Adaptive algorithms for NC guided polishing of complex surfaces

Thanks to new algorithms for generating NC tools, with automated polishing it is soon possible to take a preferred polish direction and the condition of the surface into account.

Highly precise components often require a final polishing so as to achieve the surface quality requested. A great deal of research is recently being conducted into replacing traditional manual polishing with an automated variant, usually performed by a robot. Parallel tracks, distributed equally over the surface, are currently generated to guide the robot. However, this method fails to take any preferred polishing direction, nor the current condition of the surface, into account. Nevertheless, new algorithms for generating NC tool tracks do offer this possibility. 

The new algorithms are based on the Hilbert curve. This mathematical model generates a continuous curve in such a way that a certain space or surface is filled entirely. The figure below provides a number of examples of Hilbert curves with differing thickness. If you go down the different lines yourself, you will notice you cross the surface in different directions, which benefits the polishing.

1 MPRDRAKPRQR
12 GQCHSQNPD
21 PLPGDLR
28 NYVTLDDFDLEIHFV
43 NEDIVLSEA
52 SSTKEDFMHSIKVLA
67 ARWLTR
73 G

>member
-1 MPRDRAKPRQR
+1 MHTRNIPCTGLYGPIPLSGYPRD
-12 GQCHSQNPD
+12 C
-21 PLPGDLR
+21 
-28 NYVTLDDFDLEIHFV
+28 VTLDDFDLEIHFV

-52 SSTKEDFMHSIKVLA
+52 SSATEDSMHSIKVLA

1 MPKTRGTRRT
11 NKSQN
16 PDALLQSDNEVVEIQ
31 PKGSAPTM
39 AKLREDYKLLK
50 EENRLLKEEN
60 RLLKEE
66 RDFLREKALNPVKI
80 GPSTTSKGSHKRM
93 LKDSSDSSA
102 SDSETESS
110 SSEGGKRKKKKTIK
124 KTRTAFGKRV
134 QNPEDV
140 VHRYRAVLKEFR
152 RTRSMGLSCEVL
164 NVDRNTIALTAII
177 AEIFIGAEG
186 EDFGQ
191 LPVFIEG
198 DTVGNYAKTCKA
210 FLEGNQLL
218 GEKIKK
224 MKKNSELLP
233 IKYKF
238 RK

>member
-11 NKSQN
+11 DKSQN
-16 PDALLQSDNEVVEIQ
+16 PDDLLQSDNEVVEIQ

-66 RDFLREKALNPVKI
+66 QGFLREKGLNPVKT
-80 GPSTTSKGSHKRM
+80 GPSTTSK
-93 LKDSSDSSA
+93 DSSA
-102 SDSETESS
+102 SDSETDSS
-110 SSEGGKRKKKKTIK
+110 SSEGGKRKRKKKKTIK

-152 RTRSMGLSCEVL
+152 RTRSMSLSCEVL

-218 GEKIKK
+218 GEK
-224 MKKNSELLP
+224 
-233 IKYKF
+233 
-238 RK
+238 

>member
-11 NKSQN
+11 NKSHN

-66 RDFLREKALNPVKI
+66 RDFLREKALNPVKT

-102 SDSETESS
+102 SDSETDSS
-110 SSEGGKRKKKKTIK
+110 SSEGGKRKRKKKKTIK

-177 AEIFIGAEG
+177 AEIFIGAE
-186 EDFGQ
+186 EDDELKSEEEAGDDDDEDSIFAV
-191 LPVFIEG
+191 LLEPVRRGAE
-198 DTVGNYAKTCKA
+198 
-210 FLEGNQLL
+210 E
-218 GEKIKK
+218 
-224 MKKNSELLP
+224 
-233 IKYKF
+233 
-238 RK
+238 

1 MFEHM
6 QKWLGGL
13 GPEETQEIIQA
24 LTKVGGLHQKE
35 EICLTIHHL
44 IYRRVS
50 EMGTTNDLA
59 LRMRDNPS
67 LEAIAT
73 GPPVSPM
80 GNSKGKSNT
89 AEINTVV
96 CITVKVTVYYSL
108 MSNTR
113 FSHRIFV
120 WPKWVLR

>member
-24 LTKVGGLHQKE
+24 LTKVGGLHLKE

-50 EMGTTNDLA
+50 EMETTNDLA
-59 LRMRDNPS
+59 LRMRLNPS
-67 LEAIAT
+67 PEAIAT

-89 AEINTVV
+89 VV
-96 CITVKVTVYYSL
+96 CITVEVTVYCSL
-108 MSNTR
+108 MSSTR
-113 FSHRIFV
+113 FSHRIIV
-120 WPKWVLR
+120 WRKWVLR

Researchers have integrated the Hilbery model within the generation of tool-tracks for NC guided polishing, allowing patterns with differing density on the surface to be combined. This makes it possible to cross surfaces requiring more polishing several times, while less critical sections are passed over quickly. Vectors were also added to the model, so that the user is able to influence the polishing direction. The figure below presents the comparison between a standard (a) and the new tool tracks (b).

Although the new algorithm is currently still in the research phase, lab tests are yielding extremely positive results: double curved surfaces with roughness under 20 nm. 

(Source: International Journal of Advanced Manufacturing Technology (2015))

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